Tuesday, June 9, 2015
Who Is Analyzing A Book’s Mechanics?
I enjoyed being an English major back in the late 1980s but one thing that stuck out was how professors relied on breaking books down by an almost formulaic manner. They would focus on things like irony, metaphor, foreshadowing, and symbolism, which makes sense but I always thought books as a whole are greater than the sum of these specific pieces. Books are not mathematical puzzles or scientific papers – they are bursts of creativity, emotion, insight, and vision. But as I came across a list of literary elements, writing techniques, and a glossary of terms for reading literature, I was thrust back in time to where teachers would emphasize things like form, imagery, and protagonist. It all seems too mechanical.
Sure books are composed of words of the English language and generally follow the rules of grammar. Yes, many books can be broken down by certain techniques and elements – there are plots, themes, narrators, characters, setting, climax, dialogue, etc. Bu aren’t books more than a collection of such devices? Symbolism, tone, turning points, allegory, hyperbole, satire, and paradox may all be present – but they don’t do the entire book justice.
The science of deconstructing books can overanalyze things and put too much emphasis on the wrong things. Even though there’s great value in studying works of literature through some kind of diagnostic checklist, we must be careful to look at the big picture before we surf in the micro world of books.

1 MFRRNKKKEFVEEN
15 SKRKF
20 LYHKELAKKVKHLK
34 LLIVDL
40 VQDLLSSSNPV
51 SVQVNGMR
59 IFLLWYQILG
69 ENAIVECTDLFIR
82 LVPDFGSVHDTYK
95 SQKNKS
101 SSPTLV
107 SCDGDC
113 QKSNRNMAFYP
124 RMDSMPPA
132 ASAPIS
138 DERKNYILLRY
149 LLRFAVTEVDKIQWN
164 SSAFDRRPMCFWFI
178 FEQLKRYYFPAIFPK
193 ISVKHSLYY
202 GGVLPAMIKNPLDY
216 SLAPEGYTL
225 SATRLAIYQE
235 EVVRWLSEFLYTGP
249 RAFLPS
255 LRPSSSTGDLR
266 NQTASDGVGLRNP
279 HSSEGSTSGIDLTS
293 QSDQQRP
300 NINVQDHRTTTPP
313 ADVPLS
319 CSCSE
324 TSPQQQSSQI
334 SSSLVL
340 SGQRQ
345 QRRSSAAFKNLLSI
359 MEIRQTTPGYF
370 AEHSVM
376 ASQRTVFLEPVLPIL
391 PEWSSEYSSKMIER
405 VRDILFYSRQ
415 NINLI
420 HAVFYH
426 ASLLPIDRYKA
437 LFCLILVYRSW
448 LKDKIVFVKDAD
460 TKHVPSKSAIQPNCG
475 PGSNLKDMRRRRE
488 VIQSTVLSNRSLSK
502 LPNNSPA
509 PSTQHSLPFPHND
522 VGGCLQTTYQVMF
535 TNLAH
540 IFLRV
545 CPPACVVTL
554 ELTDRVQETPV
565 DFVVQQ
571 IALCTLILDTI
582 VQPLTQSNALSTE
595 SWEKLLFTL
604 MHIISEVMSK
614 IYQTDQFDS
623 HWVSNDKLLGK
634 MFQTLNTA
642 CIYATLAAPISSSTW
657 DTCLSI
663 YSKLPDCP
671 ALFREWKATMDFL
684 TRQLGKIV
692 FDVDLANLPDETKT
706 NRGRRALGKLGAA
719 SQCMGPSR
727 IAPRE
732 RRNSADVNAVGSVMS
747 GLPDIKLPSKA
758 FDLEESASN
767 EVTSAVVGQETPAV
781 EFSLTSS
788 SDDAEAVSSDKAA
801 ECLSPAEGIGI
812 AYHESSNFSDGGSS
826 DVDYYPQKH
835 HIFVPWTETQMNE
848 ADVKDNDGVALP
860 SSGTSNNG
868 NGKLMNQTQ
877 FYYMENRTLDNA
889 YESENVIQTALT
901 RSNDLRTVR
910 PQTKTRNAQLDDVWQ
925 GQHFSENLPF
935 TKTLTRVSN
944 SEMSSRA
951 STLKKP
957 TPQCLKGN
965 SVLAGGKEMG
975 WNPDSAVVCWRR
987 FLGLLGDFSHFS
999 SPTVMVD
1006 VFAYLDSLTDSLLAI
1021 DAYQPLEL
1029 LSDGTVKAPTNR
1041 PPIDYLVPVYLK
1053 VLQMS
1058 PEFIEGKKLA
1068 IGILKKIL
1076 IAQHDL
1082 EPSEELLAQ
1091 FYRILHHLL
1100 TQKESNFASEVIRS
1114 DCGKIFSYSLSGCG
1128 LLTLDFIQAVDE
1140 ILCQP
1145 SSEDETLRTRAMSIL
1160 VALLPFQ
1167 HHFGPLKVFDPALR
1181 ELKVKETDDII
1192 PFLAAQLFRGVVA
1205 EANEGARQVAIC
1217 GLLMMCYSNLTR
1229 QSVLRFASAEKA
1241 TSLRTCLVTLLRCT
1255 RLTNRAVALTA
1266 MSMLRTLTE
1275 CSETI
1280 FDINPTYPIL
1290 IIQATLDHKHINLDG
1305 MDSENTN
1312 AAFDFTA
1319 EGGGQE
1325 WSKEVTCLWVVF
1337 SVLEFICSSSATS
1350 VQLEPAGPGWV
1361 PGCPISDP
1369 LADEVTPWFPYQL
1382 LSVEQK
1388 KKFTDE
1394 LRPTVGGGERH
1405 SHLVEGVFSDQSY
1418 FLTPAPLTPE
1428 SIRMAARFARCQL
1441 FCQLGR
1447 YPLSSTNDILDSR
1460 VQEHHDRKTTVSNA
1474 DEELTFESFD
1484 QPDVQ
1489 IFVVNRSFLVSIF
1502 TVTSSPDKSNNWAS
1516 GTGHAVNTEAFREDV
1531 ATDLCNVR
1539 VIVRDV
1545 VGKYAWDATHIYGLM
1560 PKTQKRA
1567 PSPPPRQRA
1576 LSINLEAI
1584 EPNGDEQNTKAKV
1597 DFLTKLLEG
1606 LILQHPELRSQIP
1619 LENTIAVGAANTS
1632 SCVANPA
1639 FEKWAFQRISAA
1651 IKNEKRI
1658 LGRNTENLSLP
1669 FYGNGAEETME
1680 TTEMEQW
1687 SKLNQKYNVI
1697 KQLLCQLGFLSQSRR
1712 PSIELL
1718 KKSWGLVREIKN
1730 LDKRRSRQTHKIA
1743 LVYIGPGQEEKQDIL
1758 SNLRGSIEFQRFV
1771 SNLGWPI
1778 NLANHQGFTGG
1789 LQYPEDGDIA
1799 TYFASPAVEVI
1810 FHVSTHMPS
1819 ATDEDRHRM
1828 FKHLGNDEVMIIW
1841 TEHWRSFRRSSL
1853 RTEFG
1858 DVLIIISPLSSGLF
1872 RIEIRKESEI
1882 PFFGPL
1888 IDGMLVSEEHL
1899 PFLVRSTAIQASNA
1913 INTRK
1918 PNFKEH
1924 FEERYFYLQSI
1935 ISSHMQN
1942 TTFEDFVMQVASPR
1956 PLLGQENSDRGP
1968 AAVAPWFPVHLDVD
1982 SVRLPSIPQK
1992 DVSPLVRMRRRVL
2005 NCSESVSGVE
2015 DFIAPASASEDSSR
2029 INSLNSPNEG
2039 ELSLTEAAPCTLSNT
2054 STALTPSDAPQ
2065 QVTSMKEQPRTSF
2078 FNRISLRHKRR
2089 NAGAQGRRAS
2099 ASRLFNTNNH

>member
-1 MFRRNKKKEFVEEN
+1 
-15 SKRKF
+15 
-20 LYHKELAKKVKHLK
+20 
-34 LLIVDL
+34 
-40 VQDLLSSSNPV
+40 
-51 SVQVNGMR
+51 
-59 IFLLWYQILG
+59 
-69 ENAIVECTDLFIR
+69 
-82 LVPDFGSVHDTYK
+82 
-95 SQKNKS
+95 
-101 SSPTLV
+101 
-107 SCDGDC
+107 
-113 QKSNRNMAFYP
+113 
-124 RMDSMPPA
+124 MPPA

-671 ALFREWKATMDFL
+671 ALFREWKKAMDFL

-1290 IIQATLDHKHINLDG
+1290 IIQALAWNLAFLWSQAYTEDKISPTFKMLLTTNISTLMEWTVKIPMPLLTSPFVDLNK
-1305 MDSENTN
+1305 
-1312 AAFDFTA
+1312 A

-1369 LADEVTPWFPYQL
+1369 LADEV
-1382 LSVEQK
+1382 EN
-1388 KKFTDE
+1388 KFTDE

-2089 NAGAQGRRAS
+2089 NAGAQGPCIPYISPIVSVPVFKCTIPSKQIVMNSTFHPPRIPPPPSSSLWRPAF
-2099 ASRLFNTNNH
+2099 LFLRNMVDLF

How do we tend to examine books today?
We still teach literature in schools, universities, and grad school programs and use things like Spark Notes and other tools to dissect classics. But what about casual or social reading – who is analyzing books? Do book clubs, usually formed by neighbors and friends, really know how to put a book under a microscope? How about book reviewers? Do we read books as adults the way we read them as high school and college students?
Wouldn’t it be interesting if we could read books while in our 40’s and 50’s, not only with life and book reading experiences under our belts, but with the help of a teacher or guide who can examine a book the way teachers tried to do when students lacked perspective and a big enough exposure to a variety of literature?
I enjoy the books I read today and am glad I’m not being given a test afterwards, but I do miss having class discussions about a book. Maybe I need to attend Adult Ed classes.
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Brian Feinblum’s views, opinions, and ideas expressed in this blog are his alone and not that of his employer. You can follow him on Twitter @theprexpert and email him at email@example.com. He feels more important when discussed in the third-person. This is copyrighted by BookMarketingBuzzBlog © 2015